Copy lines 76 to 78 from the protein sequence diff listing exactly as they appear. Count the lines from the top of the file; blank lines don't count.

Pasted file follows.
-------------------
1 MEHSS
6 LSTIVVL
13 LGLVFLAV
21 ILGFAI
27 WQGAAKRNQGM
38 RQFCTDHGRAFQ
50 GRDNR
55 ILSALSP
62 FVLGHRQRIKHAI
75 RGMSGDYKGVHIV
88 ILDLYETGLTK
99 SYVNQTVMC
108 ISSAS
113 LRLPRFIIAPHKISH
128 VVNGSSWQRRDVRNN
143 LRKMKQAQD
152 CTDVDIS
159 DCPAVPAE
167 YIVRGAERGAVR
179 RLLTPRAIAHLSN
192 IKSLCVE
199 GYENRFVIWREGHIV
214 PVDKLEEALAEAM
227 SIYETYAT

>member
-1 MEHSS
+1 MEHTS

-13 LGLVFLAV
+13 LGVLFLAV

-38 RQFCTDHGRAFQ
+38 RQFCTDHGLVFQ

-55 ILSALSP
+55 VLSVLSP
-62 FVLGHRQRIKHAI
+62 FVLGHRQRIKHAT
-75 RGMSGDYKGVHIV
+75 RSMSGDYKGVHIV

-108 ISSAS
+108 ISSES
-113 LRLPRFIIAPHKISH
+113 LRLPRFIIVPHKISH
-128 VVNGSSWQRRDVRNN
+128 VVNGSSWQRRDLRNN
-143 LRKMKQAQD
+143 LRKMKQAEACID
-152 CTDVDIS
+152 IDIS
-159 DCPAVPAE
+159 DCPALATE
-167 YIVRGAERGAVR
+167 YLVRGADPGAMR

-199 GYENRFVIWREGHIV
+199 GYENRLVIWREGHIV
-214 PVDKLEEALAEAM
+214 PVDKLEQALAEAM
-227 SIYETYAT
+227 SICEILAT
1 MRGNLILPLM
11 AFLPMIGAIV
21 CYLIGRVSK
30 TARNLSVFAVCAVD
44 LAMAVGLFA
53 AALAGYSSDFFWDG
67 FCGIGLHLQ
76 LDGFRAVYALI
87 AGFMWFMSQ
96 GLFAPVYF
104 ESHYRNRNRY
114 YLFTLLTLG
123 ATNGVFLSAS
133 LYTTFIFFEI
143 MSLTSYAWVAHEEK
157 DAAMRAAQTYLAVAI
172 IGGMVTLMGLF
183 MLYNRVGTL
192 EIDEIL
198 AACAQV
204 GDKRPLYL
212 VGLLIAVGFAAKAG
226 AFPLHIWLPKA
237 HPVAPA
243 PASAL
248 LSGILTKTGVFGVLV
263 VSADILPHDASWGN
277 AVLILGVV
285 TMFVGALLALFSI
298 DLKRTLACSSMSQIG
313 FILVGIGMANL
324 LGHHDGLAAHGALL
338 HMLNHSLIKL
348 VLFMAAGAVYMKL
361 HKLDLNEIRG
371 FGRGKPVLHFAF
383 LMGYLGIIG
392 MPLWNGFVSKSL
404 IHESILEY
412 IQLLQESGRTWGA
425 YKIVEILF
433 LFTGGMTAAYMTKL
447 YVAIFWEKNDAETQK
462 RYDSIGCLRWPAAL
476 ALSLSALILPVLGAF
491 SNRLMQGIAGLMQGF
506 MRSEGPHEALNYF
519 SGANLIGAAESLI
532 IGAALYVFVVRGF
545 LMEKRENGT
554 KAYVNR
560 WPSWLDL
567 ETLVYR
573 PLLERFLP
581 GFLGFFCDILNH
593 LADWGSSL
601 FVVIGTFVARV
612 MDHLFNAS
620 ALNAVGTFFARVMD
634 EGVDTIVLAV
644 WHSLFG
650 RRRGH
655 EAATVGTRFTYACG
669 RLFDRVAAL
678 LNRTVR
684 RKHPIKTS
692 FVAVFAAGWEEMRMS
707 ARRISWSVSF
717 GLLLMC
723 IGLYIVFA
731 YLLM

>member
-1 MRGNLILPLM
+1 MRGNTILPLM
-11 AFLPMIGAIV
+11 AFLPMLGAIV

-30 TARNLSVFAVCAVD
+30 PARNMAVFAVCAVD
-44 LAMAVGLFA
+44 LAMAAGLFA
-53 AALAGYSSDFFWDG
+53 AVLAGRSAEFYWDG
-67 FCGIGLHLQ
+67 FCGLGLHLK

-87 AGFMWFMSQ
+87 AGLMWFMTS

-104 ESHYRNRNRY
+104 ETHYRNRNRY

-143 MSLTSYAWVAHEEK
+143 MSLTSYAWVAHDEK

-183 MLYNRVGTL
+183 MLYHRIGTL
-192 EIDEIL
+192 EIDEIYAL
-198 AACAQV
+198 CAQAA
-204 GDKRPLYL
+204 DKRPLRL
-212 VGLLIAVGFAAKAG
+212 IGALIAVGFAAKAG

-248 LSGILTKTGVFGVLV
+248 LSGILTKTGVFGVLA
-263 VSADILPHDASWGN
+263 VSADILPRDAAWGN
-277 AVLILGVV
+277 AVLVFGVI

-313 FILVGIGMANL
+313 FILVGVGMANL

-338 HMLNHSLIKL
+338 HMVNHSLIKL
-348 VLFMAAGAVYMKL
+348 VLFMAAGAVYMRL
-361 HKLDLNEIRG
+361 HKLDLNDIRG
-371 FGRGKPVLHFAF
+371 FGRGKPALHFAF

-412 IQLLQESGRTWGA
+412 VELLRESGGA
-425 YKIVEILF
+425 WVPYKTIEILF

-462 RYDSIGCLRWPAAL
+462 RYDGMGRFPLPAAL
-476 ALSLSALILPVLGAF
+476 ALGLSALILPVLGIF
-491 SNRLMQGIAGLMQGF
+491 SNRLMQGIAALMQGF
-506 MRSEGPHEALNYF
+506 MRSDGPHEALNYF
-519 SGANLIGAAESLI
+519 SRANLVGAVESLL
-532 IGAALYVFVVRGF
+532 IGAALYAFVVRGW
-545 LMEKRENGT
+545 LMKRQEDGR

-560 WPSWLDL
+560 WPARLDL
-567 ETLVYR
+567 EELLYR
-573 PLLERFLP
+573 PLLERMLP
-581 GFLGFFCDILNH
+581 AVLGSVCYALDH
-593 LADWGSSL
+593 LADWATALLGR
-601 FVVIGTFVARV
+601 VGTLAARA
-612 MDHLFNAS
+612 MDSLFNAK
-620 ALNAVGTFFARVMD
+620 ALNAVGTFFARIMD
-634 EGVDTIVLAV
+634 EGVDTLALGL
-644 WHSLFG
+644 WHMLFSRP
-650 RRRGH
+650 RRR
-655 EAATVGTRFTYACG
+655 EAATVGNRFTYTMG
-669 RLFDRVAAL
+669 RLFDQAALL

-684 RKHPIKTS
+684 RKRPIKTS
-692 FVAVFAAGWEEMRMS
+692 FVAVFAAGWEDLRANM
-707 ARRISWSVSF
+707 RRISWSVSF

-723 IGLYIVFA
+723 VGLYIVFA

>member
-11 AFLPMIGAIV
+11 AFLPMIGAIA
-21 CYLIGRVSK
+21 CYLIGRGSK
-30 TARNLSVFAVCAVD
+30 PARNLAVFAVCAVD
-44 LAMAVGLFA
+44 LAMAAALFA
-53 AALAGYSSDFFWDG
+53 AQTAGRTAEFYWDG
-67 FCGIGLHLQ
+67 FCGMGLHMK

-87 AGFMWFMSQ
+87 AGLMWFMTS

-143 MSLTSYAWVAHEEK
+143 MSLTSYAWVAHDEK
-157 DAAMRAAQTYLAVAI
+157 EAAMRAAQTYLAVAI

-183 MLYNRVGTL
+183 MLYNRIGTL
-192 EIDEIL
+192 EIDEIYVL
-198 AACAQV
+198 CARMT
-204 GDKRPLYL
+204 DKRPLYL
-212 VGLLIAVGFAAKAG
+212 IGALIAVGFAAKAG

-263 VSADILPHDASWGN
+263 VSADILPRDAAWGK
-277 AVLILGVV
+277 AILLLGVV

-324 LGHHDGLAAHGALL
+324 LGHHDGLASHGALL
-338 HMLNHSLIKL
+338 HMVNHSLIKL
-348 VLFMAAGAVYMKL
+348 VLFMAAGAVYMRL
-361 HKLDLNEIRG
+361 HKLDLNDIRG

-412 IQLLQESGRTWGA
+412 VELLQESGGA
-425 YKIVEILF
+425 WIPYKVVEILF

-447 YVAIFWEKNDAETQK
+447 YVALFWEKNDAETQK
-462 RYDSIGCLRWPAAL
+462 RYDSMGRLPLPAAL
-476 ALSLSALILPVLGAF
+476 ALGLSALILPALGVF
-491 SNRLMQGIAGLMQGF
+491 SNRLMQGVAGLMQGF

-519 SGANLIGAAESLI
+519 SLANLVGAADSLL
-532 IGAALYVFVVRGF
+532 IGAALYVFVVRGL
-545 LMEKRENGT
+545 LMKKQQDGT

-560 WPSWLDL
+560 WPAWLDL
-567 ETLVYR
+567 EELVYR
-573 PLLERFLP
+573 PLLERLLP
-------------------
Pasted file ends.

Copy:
192 EIDEIL
198 AACAQV
204 GDKRPLYL